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So far I've been implementing in my projects repository pattern and dependency injection. I use Entity Framework for ORM and also have a service layer that manages my repositories.

I kind of feel like doing something not so essential for problems at hand. I am not likely to change my database or ORM. For small projects I have no need to implement tests.

But I like the idea of not sending requests to database each time I fetch data, if it's already in memory get it from there.

My question is: if I use Entiry Framework for example in Asp.Net MVC application, and not use repository pattern, but still using a DI on EF's DBContext, I can get benefit of performance by preventing roundtrips to database server for reads?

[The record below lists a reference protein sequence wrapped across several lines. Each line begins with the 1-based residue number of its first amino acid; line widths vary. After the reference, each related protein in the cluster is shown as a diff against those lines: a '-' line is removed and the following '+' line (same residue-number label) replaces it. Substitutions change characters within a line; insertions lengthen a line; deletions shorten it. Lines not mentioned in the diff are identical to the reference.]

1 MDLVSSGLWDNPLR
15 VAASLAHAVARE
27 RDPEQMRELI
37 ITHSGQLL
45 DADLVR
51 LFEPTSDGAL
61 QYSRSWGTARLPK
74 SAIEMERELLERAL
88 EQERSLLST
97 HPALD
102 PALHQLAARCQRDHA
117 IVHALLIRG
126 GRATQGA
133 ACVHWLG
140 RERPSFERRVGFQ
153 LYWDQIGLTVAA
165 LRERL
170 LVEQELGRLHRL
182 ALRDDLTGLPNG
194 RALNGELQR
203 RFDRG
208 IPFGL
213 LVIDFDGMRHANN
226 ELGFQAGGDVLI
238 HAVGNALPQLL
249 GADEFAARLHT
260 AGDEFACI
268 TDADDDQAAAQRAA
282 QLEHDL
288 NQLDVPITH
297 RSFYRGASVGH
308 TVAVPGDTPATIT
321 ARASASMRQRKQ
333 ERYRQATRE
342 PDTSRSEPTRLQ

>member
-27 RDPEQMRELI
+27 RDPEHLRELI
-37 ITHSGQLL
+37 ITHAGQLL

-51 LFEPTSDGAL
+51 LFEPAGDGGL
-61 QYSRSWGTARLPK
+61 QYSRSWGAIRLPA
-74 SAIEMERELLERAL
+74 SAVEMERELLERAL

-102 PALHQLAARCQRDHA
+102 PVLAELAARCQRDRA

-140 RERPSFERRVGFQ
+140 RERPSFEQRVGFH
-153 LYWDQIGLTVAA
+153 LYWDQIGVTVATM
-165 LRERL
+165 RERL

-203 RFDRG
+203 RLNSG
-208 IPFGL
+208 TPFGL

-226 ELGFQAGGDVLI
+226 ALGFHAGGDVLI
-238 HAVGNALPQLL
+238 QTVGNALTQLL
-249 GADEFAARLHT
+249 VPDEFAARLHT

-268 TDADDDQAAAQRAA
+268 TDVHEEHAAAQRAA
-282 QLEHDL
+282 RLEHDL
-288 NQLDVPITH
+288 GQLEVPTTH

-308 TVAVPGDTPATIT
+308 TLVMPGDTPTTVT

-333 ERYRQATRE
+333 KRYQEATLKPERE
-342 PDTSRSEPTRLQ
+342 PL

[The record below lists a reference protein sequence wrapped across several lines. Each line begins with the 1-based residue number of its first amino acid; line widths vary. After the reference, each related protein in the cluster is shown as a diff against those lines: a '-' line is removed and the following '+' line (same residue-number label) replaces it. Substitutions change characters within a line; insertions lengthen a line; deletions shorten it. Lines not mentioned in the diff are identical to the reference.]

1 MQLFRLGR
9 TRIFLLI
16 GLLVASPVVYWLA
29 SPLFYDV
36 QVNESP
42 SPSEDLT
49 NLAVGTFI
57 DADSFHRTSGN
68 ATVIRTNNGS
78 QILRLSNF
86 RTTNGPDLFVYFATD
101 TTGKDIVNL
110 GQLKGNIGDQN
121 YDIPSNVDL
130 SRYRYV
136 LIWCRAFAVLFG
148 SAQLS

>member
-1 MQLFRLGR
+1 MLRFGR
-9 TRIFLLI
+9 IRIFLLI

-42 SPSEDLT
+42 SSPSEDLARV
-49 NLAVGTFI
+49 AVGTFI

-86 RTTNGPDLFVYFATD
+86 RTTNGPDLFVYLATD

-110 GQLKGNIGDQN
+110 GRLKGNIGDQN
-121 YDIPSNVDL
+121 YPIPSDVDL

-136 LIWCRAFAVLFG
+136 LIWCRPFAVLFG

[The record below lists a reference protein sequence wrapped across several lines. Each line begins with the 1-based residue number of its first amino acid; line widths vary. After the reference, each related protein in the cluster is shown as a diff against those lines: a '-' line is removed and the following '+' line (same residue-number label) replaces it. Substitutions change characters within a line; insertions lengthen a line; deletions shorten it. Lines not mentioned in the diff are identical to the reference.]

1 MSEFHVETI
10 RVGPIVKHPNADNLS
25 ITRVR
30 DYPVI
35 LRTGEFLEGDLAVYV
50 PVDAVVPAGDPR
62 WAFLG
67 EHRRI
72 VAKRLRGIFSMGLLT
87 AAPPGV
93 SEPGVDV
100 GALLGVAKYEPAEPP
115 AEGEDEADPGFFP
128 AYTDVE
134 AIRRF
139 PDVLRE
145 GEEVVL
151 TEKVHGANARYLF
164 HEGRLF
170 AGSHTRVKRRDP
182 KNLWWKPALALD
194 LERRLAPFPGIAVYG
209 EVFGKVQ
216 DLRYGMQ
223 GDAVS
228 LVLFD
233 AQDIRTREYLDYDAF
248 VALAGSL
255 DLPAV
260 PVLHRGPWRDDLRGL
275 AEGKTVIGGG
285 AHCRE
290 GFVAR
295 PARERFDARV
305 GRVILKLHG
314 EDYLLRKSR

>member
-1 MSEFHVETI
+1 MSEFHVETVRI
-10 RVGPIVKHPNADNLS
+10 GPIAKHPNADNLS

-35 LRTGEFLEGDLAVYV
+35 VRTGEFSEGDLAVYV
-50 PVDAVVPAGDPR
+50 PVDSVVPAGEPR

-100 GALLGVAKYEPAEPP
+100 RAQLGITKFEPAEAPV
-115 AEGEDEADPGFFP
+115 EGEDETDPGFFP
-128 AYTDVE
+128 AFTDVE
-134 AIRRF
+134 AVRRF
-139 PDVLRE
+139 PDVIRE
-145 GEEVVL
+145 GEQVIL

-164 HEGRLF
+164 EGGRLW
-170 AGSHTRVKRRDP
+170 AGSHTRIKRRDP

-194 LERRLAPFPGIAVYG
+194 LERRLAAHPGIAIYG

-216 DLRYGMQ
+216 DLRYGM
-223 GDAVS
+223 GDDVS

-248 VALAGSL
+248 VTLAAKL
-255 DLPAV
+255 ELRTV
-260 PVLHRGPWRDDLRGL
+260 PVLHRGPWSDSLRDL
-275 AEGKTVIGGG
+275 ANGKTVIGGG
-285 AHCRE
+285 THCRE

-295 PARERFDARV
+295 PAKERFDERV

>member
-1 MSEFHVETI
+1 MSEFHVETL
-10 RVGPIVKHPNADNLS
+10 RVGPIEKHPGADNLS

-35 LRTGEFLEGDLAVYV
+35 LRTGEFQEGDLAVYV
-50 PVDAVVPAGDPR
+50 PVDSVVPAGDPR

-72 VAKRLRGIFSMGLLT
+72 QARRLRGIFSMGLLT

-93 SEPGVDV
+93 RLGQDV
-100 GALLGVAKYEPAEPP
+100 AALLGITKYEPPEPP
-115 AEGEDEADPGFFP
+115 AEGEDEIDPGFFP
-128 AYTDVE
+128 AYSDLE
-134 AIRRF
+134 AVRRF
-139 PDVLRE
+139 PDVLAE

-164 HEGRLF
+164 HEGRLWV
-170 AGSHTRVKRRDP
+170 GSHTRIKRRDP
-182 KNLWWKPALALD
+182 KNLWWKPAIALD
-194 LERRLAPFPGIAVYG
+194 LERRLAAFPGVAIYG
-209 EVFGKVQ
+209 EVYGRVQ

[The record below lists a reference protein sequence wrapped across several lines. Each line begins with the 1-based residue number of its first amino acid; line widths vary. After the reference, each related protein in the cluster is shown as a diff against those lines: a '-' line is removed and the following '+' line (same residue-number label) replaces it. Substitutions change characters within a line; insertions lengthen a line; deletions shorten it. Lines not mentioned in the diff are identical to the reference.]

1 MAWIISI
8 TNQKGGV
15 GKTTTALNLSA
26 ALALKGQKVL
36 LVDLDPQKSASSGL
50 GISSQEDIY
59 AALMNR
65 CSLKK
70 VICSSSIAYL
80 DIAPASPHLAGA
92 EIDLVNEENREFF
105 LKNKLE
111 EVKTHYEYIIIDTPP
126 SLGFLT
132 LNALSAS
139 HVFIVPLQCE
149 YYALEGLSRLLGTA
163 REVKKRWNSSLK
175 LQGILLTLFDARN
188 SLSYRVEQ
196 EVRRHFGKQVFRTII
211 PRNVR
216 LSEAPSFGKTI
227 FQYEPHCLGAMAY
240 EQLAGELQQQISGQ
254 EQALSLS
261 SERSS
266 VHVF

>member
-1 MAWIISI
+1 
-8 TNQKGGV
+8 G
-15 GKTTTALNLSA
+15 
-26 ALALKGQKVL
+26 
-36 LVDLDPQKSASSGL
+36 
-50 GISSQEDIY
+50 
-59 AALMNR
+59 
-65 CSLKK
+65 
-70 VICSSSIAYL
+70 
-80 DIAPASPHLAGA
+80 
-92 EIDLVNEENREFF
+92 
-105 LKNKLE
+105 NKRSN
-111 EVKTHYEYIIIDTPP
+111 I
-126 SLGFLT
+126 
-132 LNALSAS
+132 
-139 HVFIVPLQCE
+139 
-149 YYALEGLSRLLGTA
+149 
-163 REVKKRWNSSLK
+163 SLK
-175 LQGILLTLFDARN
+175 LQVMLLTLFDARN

By implementing DI on DbContext I mean something like this for Ninject example:

kernel.Bind<MyDBContext>().ToSelf().InRequestScope();

Thanks

2 Answers 2

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Adding the repository pattern on top of an EF DbContext does not help in performance optimization.

The DbContext is a unit of work which keeps track of loaded/changed/added entities. A IDbSet<T> is basically a repository. So the DbContext has a list of repositories. The DbContext is responsible for doing some performance optimisations like not loading the same entity twice but rather return the same instance when you do load it twice by id. Of course, for this to apply you must reuse the same DbContext instance. If you create two DbContext instances, they will both load the same entity once.

So using

kernel.Bind<MyDBContext>().ToSelf().InRequestScope();

and not putting your own "Repository Pattern" on top of the MyDBContext is perfectly fine.

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As explained in Advanced Entity Framework 6 Scenarios section of Getting Started with Entity Framework 6 Code First using MVC 5 series of Microsoft articles, repository pattern is not much needed anymore.

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